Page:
Next came Horton Hears a Who! (1954), the first of Geisel's politically oriented children's books, written during the McCarthy era. It features Horton the Elephant, who befriends tiny creatures (the "Whos") whom he cannot see, but whom he can hear thanks to his large ears. Horton rallies his neighbors to protect the endangered Who community. Horton observes in one of Geisel's most famous lines: "Even though you can't see or hear them at all, a person's a person, no matter how small." The other animals ridicule Horton for believing in something that they cannot see or hear, but he remains loyal to the Whos. Horton urges the Whos to join together to make a big enough sound so that the jungle animals can hear them. That can only happen, however, if Jo-Jo, the "smallest of all" the Whos, speaks out to save the entire community. Eventually he does so, and the Whos survive.
Some Seuss analysts see the book as a parable about protecting the rights of minorities, urging "big" people to resist bigotry and indifference toward "small" people, and the importance of individuals' (particularly "small" ones) speaking out against injustice. Other observers, however, view the residents of Who-ville as representing the Japanese people. Despite Geisel's racist caricatures of the Japanese during the war, he was horrified by the consequences of the atomic bomb dropped on Hiroshima and came to sympathize with the helplessness of the Japanese when he visited the country after the war. His changing attitude is evident in Horton Hears a Who, which Geisel dedicated to a Japanese friend. In the book, Horton represents the US government's effort to rebuild Japan as a democracy. ("I've got to protect them," Horton says, "I'm bigger than they.") Other jungle animals in the story oppose this effort, preferring revenge or indifference - much like many Americans at the time.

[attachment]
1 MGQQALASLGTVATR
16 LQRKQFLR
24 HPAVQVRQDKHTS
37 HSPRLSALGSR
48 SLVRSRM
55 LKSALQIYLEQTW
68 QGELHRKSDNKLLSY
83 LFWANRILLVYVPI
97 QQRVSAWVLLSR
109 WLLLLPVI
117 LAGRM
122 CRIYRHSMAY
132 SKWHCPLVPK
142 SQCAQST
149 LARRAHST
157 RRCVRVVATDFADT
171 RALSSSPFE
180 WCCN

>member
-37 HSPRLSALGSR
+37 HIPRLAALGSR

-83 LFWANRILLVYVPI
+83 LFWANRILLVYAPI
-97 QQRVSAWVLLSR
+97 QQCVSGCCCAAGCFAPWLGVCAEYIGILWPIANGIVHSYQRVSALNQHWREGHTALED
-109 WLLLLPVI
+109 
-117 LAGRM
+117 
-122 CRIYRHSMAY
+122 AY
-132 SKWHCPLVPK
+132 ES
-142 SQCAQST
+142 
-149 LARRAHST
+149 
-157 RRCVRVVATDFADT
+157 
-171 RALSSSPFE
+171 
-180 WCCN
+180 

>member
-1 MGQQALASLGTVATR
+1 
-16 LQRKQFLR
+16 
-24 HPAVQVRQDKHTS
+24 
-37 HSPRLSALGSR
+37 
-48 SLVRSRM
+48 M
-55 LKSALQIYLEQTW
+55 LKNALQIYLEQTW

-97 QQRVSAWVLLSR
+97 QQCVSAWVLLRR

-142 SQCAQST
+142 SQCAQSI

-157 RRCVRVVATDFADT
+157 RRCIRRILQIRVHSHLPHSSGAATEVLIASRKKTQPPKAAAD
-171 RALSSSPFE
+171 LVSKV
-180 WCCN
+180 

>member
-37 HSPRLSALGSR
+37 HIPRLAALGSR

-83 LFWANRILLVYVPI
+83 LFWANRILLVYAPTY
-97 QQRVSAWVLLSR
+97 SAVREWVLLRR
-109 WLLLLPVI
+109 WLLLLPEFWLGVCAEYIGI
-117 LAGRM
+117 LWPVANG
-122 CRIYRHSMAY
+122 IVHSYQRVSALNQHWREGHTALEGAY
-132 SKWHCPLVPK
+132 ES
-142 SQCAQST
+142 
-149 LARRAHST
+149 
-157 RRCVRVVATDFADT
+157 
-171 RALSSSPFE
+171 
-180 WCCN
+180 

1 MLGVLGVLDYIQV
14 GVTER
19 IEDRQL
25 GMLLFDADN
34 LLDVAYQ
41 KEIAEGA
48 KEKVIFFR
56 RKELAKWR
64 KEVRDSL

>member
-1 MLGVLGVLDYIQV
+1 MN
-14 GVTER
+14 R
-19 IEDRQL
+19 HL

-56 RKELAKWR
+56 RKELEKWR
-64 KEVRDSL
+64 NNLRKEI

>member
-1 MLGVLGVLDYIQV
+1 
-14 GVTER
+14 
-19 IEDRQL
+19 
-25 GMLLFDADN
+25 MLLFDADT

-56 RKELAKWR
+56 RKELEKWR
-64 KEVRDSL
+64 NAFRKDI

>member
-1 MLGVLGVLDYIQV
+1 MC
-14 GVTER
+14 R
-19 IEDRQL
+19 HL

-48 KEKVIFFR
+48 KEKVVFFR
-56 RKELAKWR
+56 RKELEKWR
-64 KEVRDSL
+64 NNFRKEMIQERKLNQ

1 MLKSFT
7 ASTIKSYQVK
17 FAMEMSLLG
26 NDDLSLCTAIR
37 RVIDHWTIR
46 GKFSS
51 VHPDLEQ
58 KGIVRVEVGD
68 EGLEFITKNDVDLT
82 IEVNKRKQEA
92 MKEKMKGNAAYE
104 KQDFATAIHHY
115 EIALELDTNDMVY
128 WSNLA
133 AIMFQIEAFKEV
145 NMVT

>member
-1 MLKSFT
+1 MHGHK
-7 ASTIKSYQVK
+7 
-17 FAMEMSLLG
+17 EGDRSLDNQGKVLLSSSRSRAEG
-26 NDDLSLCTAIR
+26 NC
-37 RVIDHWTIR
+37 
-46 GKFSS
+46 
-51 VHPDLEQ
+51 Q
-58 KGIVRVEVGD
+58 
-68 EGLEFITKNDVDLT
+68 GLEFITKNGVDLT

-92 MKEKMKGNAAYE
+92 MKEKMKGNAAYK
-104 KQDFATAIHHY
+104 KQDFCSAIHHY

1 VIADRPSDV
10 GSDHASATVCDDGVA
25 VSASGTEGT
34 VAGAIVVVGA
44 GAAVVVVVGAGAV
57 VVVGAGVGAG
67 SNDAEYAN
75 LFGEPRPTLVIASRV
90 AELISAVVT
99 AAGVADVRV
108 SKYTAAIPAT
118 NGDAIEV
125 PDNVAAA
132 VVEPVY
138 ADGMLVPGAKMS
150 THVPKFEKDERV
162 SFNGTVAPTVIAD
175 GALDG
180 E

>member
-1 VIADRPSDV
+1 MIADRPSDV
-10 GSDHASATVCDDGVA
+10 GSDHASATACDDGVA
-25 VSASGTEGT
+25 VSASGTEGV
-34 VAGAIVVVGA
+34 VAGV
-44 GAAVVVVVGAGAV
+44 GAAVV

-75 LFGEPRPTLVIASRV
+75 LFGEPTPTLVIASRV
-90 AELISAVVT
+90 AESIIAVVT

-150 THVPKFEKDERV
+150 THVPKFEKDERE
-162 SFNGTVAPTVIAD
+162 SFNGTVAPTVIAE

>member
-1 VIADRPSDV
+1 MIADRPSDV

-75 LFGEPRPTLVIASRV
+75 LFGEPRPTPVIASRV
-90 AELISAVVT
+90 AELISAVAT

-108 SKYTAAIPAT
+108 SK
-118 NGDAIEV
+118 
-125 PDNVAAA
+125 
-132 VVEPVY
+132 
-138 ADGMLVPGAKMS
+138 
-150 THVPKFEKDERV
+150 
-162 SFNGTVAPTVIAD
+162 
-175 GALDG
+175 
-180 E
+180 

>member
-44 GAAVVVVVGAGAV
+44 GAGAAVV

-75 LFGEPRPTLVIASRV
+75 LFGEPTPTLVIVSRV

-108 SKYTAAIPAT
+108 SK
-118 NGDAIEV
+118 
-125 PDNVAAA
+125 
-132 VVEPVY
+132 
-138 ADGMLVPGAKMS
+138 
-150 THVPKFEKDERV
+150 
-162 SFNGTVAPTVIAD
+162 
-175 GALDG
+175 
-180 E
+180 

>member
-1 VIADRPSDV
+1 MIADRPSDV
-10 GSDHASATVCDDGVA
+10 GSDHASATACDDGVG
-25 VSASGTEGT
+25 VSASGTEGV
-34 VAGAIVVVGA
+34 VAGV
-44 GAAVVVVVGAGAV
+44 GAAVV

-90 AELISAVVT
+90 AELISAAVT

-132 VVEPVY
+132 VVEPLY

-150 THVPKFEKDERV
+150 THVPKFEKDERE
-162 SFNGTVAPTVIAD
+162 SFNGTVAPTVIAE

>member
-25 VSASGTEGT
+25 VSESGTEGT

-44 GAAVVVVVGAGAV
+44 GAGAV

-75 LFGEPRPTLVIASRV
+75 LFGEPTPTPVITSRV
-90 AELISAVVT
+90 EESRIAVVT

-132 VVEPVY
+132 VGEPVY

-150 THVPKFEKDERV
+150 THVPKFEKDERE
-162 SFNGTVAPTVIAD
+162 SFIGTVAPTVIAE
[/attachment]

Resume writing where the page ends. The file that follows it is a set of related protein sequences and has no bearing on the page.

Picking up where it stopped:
Geisel next wrote his most famous book, The Cat in the Hat, in response to a challenge. In May 1954 Life magazine published an article about widespread illiteracy among schoolchildren, claiming that they were not learning to read because their books were boring. William Spaulding, an editor at Houghton Mifflin, asked Geisel to write a book using the 225 words that he believed all first-graders should be able to recognize. Spaulding challenged Geisel to "bring back a book children can't put down." Within nine months, Geisel produced The Cat in the Hat. It was an immediate success. The book became the first in a series of Dr. Seuss' Beginner Books that combined a simple vocabulary, wonderful drawings, imaginative stories, and bizarre characters (many based on animals). In quick succession, he wrote On Beyond Zebra! (1955), If I Ran the Circus (1956), How the Grinch Stole Christmas (1957) and Green Eggs and Ham (1960), which used only 50 words.
In several early books - including The 500 Hats of Bartholomew Cubbins (1938), The King's Stilts (1939), and Bartholomew and the Oobleck (1949) - Geisel makes fun of the pretensions, foolishness, and arbitrary power of kings. His finest rendition of this theme is Yertle the Turtle (1958). Yertle, king of the pond, stands atop his subjects in order to reach higher than the moon, indifferent to the suffering of those beneath him. In order to be "ruler of all that I see," Yertle stacks up his subjects so he can reach higher and higher. Mack, the turtle at the very bottom of the pile, says,
I don't like to complain,Yertle tells Mack to shut up. Frustrated and angry, Mack burps, shaking the carefully piled turtles, and Yertle falls into the mud. His rule ends and the turtles celebrate their freedom. The story is clearly about Hitler's thirst for power, a topic that inspired some of Geisel's most powerful PM cartoons But Geisel is also saying that ordinary people can overthrow unjust rulers if they understand how to use their own power. The story's final lines reflect Geisel's political outlook: